Black People : Electoral College and Voting

Discussion in 'Black People Open Forum' started by tyab14, Aug 15, 2008.

  1. tyab14

    tyab14 Well-Known Member MEMBER

    Dec 15, 2007
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    What exactly is the electoral college and how much power does it have in the scheme of things?

    An electoral college is a set of electors who are empowered to elect a candidate to a particular office. Often these electors represent different organizations or entities, with each organization or entity represented by a particular number of electors or with votes weighted in a particular way. Many times, though, the electors are simply important persons whose wisdom, it is hoped, would provide a better choice than a larger body. The system can ignore the wishes of a general membership, whose thinking need not be considered.

    Reading through U.S. history and the beginning of the United States we see the founding father establish an electoral college and the reason verbatum is "because the common folk may not be able to choose a leader". If we check the constitution we can see the real deal with the electoral college and its connections to voting in our present time.

    Some say that no American has EVER voted a President into office at least not since the constitution of the United States was adopted. Lets check it out.
    Constitution Article II, Section 1, Clauses 1-3:

    Clause 1:

    The executive Power shall be vested in a President of the United States of America. He shall hold his Office during the Term of four Years, and, together with the Vice President, chosen for the same Term, be elected, as follows:

    Clause 2:

    Each State shall appoint, in such Manner as the Legislature thereof may direct, a Number of Electors, equal to the whole Number of Senators and Representatives to which the State may be entitled in the Congress: but no Senator or Representative, or Person holding an Office of Trust or Profit under the United States, shall be appointed an Elector.

    Clause 3:

    The Electors shall meet in their respective States, and vote by Ballot for two Persons, of whom one at least shall not be an Inhabitant of the same State with themselves. And they shall make a List of all the Persons voted for, and of the Number of Votes for each; which List they shall sign and certify, and transmit sealed to the Seat of the Government of the United States, directed to the President of the Senate. The President of the Senate shall, in the Presence of the Senate and House of Representatives, open all the Certificates, and the Votes shall then be counted. The Person having the greatest Number of Votes shall be the President, if such Number be a Majority of the whole Number of Electors appointed; and if there be more than one who have such Majority, and have an equal Number of Votes, then the House of Representatives shall immediately chuse by Ballot one of them for President; and if no Person have a Majority, then from the five highest on the List the said House shall in like Manner chuse the President. But in chusing the President, the Votes shall be taken by States, the Representation from each State having one Vote; A quorum for this Purpose shall consist of a Member or Members from two thirds of the States, and a Majority of all the States shall be necessary to a Choice. In every Case, after the Choice of the President, the Person having the greatest Number of Votes of the Electors shall be the Vice President. But if there should remain two or more who have equal Votes, the Senate shall chuse from them by Ballot the Vice President.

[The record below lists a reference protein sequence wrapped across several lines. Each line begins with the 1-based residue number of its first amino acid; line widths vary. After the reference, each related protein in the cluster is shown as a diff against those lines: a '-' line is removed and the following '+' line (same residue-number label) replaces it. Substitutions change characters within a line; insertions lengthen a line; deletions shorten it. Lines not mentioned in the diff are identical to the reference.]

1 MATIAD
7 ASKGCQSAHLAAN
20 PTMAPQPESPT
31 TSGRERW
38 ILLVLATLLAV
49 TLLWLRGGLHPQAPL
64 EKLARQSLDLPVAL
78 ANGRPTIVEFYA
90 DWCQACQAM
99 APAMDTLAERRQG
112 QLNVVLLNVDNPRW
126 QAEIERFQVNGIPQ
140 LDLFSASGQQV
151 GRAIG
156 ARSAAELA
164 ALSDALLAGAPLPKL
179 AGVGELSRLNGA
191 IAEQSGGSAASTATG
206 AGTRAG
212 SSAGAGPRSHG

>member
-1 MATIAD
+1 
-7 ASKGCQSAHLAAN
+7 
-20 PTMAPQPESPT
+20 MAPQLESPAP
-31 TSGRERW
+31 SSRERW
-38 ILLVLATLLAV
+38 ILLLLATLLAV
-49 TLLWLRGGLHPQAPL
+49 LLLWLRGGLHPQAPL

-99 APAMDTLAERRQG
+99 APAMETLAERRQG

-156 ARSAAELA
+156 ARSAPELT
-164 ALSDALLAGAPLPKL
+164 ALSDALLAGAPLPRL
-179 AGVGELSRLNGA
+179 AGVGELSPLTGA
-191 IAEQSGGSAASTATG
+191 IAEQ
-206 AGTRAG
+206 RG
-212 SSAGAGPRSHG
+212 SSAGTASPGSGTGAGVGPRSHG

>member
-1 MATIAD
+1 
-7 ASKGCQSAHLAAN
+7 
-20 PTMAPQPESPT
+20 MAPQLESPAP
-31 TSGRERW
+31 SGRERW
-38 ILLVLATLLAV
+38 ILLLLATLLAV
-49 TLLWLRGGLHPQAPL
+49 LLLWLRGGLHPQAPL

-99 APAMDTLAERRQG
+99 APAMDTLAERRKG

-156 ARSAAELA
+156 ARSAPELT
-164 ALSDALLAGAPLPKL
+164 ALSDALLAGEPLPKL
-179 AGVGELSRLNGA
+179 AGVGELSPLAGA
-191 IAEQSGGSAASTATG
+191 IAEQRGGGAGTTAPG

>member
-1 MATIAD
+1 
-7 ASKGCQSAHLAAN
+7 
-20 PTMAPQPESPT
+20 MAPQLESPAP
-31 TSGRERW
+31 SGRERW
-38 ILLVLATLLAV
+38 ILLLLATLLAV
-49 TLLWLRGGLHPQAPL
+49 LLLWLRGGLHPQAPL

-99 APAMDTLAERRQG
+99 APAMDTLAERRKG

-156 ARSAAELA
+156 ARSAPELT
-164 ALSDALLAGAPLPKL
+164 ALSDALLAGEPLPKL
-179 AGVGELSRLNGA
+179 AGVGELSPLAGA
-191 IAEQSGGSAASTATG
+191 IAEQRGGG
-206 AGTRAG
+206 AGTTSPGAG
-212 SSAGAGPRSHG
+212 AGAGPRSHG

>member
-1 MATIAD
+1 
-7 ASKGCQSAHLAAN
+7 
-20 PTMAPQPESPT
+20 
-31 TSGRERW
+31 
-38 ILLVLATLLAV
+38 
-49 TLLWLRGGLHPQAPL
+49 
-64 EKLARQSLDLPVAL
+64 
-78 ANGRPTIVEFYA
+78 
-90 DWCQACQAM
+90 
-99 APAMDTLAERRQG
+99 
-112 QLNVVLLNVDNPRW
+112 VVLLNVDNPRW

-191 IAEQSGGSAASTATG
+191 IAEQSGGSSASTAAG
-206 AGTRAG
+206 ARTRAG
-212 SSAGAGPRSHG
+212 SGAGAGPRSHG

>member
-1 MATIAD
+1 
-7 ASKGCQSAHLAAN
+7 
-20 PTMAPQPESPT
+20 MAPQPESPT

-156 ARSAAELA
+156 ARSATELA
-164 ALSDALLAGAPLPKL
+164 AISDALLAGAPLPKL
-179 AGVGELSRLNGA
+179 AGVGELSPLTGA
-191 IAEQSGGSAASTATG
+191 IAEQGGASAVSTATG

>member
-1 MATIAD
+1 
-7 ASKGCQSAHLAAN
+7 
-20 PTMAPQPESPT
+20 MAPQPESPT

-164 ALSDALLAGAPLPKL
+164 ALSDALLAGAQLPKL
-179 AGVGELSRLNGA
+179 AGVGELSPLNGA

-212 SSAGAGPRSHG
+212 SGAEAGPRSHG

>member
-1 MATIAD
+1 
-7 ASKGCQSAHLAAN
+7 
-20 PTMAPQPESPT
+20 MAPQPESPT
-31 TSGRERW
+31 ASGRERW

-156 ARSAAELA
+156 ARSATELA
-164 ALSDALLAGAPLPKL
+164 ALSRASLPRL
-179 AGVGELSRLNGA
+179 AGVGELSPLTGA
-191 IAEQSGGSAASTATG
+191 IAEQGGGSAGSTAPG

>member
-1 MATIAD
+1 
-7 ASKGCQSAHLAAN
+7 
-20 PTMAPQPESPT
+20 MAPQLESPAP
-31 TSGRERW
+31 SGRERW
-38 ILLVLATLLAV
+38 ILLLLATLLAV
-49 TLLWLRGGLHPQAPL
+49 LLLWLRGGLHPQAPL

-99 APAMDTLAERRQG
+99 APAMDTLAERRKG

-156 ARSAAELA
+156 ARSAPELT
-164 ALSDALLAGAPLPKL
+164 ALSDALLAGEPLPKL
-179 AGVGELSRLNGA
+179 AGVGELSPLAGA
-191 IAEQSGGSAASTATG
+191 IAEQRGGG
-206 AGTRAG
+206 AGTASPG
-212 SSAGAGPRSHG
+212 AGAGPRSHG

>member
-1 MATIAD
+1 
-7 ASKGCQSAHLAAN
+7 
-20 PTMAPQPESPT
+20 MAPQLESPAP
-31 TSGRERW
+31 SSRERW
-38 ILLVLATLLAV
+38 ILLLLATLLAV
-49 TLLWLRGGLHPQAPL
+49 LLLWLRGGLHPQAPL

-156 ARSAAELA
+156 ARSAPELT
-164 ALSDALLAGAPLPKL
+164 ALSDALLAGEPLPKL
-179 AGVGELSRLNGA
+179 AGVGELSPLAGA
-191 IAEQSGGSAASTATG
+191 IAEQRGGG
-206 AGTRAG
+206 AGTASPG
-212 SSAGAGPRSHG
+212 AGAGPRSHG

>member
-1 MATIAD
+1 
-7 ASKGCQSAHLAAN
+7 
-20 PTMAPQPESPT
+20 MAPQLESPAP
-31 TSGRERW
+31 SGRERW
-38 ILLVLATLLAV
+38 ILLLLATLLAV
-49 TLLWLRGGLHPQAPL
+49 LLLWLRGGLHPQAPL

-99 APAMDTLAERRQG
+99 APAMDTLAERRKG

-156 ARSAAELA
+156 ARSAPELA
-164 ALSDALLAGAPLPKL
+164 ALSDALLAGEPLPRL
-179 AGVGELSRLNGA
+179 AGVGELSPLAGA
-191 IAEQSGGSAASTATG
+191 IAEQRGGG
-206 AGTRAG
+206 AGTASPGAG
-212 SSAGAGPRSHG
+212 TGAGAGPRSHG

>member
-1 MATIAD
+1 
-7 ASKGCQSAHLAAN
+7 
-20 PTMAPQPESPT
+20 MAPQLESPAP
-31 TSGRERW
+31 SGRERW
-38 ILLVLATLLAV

It looks as though the constitution grants the election of a President to the State Electors. The state governers are the highest officials in the nation to be selected by popular vote.

    Are things still like this or has some ammendment been passed whereas the power of the electoral college was lessoned?